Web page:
On the morning of February 13, 2003, three simultaneous editions of Dainik Jagran - from Ranchi, Jamshedpur and Dhanbad, respectively - with an initial print run of over 2,00,000 copies, will be distributed across the state of Jharkhand. Along with the Jharkhand edition will be a small surprise for the readers in the eastern state - a hundred-page supplement on the history of the state. The edition will be in 'khadi boli', and the paper claims that it has already roped in all the major consumer durables brands as advertisers. However, company officials are unwilling to comment upon the edition's cover price.
To support the printing of the three editions, the Dainik Jagran group has set up a full-fledged printing facility, a complete editorial office and an advertising and space marketing outfit. Infrastructure investment has been to the tune of Rs 7-7.5 crore. With a printing facility in Jharkhand, the group now has printing centres in eight states including Delhi, Uttar Pradesh, Uttaranchal, Haryana, Punjab, Madhya Pradesh and Bihar.
After capturing the number two position in what is currently Bihar, the launch of the Jharkhand edition is a strategic step towards tapping what was once the southern regions of Bihar. The current readership figure of the Patna edition is 14,88,000 (IRS 2002, Round 1), and circulation stands at 1,13,446 (ABC January-June 2002). For the record, Hindustan is the leader, with a readership of 36,53,000 and a circulation figure of 2,94,321.
Explaining how the success of the Patna edition paved the way for the launch of the Jharkhand edition, Sanjay Gupta, managing director and editor, Dainik Jagran, says, "If the edition can be successful in Bihar, why not in Jharkhand, as Jharkhand is an affluent belt. In fact, in terms of consumer spending, Jharkhand is bigger (than Bihar). Plus, the media market is large. Which only implies that the market is waiting to be tapped. And we are offering a one-stop shop to our advertisers."
Prior to the launch of the Jharkhand edition, the Patna edition was feeding parts of Jharkhand. When the cumulative readership figures (for Patna and Jharkhand) in IRS 2002, round 1 (15,72,000) were compared with the cumulative readership figures in IRS 2001, round 2 (9,87,000), what emerged was that the Patna edition had recorded a growth of 59 per cent in readership. This was a cue for the publication to look at Jharkhand seriously.
The group decided to conduct a feasibility study. That done, Dainik Jagran engaged ORG-Marg to conduct a research, which lasted six months (July -December 2002). "In order to understand the mindset of the readers in Jharkhand and get an idea of the competition, we launched a personal contact programme," says Alok Sanwal, general manager, brand development, Dainik Jagran. "We went to about eight lakh houses. And the results were extremely encouraging. About one lakh-odd readers were willing to change their newspaper."
However, facing up to the existing competition in Jharkhand is going to be quite a challenge. Currently, there are two publications in the state - Prabhat Khaber (run by Jhanvar, part of the Usha group) with three editions from Ranchi, Jamshedpur and Dhanbad, and Ranchi Express (owned by Maroos) with two editions from Ranchi and Jamshedpur. According to IRS 2002, round 1, the readership figure for Prabhat Khaber is 8,17,000, while that of Ranchi Express is 1,67,000. And as per the ABC January-June 2002 figures, the circulation of Prabhat Khaber's Ranchi edition is 1,13,827. Khaber's Jamshedpur edition has a circulation figure 43,578, while that of its Dhanbad edition is 2,8,688. The ABC January-June 2002 report puts Ranchi Express' circulation at 71,115.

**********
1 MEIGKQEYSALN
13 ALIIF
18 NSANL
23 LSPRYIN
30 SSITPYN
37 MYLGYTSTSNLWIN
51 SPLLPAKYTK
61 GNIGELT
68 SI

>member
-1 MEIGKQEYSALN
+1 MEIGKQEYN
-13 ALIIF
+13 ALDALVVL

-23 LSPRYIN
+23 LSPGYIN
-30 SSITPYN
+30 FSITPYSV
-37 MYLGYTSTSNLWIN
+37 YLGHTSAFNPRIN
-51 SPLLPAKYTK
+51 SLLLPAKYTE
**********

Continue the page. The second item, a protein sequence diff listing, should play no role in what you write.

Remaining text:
Dainik Jagran officials feel they have an advantage over the competition on two fronts - content and marketing. "In order to get close to the readers, what is imperative is the presence of a strong local flavour, coupled with a holistic view of the things happening in and around Jharkhand," Gupta points out. Keeping this in mind, the group has implemented some innovations in the paper. The editions will have 16 pages, which are likely to go up to 20 pages on special occasions. The publication has identified about 30-40 occasions such as Kali puja, Durga puja, and State-related activities as days that would be extensively covered. Out of the 16 pages of the edition, six will be colour (the first three pages on the right-hand side, and the last three pages of the left-hand side).
The edition will carry supplements on three weekdays - Wednesday, Thursday and Friday. And, in all likelihood, two supplements on Sundays. Wednesday's supplement is youth-lead and called Josh. Tarang, the entertainment supplement, would come on Thursdays, and the Friday supplement, Sanghani, would addresses women's issues. On Sundays, readers can gorge on the latest goings-on in Bollywood with Jhankar. Shehnai is the second supplement that is likely to run on Sundays. As the name implies, it deals with matrimonial issues and bridal grooming.
In addition to the supplements, each of the three editions from Ranchi, Jamshedpur and Dhanbad will have sub-editions: upcountry and city editions. While Ranchi will have eight such sub-editions, Jamshedpur and Dhanbad will have three and four sub-editions, respectively. The idea behind this initiative is to reach out to as many readers as possible, and fan out to far-flung areas. In comparison, each of the three editions of Prabhat Khaber has two sub-editions. Ditto is the case with the two editions of Ranchi Express.
That Dainik Jagran means business in Jharkhand is fairly evident. Whether all its efforts will get the consumer interested enough is a different matter. © 2003 agencyfaqs!